According to the present invention, a control system for providing electrical power from a source to a gas discharge lamp comprises:

(a) means for providing symmetrical ac current to the electrodes of said lamp to strike and maintain an electric discharge therethrough; and

(b) means for simultaneously providing dc current to said lamp electrodes;

whereby an asymmetric current waveform is established in the lamp, substantially eliminating the occurrence of visible striations.

In another embodiment of the present invention, a control system for providing electrical power from a source to a pair of gas discharge lamps connected in series comprises:

(a) means for providing symmetrical ac current to the electrodes of said lamps to strike and maintain an electric discharge therethrough; and

(b) means for simultaneously providing dc current to said lamp electrodes;

whereby an asymmetric current waveform is established in the lamps, substantially eliminating the occurrence of visible striations.

BRIEF DESCRIPTION OF THE DRAWINGS

FIG. 1 is a block diagram of a dimming circuit of the present invention.

FIGS. 2A, 2B, and 2C are graphs of current flow through a compact fluorescent lamp according to the present invention.

FIG. 3 is a circuit schematic of a dimming circuit of the present invention.

DETAILED DESCRIPTION OF THE PRESENT INVENTION

FIG. 1 shows a block diagram of the dimming circuit of the present invention. The dimming circuit 1, enclosed in the dashed lines, provides a variable amount of power from sinusoidal power source 3 to a gas discharge lamp 5. The dimming circuit generally includes a front-end rectifier 7 to convert a (typically) 60 Hz ac voltage from power source 3 into a dc voltage provided to switching inverter 9. Switching inverter 9 converts the dc voltage into a high-frequency ac voltage consisting of alternately inverted and non-inverted rectangular pulses of voltage having variable duration. Pulse duration modulation (PDM) circuit 11 provides a modulating voltage waveform to switching inverter 9 to control the duration of each pulse.

The high-frequency ac voltage from switching inverter 9 drives resonant circuit 13 so that it resonates substantially sinusoidally, with an amplitude determined by the amplitude and frequency of the driving voltage and the magnification factor Q of the resonant circuit. The resonant circuit is essentially a symmetrical high-frequency sinusoidal current source with a variable amplitude determined by the pulse duration of the driving voltage from switching inverter 9. In this specification and the appended claims, a resonant circuit is understood to have a single fundamental mode of resonance. The term "peak response frequency" refers to the frequency at which this fundamental resonance is maximized. As applied to ac waveforms, the term "symmetrical" is understood to mean that the positive portion of the waveform is substantially identical in shape and magnitude to the corresponding negative portion of the waveform.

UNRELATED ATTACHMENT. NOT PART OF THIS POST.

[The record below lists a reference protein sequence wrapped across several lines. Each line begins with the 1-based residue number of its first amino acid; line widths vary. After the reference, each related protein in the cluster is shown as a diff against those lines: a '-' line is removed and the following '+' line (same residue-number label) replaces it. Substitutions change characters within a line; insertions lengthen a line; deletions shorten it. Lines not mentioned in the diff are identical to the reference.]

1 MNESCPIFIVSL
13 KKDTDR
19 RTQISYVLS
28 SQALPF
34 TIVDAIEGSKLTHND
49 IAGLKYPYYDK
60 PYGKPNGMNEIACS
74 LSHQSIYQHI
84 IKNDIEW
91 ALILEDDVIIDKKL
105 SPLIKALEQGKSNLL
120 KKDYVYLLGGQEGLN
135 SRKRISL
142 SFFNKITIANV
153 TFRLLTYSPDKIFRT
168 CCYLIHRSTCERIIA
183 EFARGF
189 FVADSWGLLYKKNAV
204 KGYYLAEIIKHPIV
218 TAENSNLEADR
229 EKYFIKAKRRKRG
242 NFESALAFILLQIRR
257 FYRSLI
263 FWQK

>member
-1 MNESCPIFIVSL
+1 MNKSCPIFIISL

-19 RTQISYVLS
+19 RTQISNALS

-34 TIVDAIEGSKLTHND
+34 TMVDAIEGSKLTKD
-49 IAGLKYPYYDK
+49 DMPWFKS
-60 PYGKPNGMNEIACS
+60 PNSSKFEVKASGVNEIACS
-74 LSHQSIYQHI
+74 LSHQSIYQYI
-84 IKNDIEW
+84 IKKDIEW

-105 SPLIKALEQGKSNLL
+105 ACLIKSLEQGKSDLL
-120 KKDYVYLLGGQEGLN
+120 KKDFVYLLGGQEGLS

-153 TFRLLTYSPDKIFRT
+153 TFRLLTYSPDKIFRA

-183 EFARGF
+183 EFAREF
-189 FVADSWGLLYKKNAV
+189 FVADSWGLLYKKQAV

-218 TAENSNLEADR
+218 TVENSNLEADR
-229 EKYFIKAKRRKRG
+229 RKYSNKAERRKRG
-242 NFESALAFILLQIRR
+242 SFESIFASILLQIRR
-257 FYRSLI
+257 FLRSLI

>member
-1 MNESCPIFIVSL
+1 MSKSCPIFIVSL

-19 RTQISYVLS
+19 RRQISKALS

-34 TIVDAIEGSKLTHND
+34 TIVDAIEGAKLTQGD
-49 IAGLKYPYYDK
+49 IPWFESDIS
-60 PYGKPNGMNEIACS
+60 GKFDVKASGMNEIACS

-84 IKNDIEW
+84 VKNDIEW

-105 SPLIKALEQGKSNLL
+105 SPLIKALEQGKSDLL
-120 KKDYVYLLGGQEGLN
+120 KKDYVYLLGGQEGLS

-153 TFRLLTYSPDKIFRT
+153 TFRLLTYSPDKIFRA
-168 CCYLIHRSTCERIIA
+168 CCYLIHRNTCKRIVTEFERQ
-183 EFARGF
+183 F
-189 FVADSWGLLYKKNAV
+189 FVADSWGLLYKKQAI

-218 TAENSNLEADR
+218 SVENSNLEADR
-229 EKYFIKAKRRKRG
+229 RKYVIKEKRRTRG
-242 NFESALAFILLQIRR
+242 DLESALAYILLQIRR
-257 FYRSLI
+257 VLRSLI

The current from resonant circuit 13 is provided to lamp 5 to strike and maintain a stable electric discharge over a range of selectable power levels. Simultaneously, back-end rectifier 15 rectifies a predetermined amount of current from resonant circuit 13 and provides it to lamp 5, adding to the current flow therethrough a dc component selected to minimize striations and anode oscillations.

FIG. 2A shows the ac component of current flow through a compact fluorescent lamp according to the present invention. The half-period τ is determined by the frequency of the sinusoidal current and is preferably shorter than the recombination time of the gas plasma (˜100 μs) in order to sustain the electric discharge without flicker. The RMS value of ac current to the lamp substantially determines the power and, therefore, the brightness of the lamp and is preferably adjustable from about 1 to 200 mA.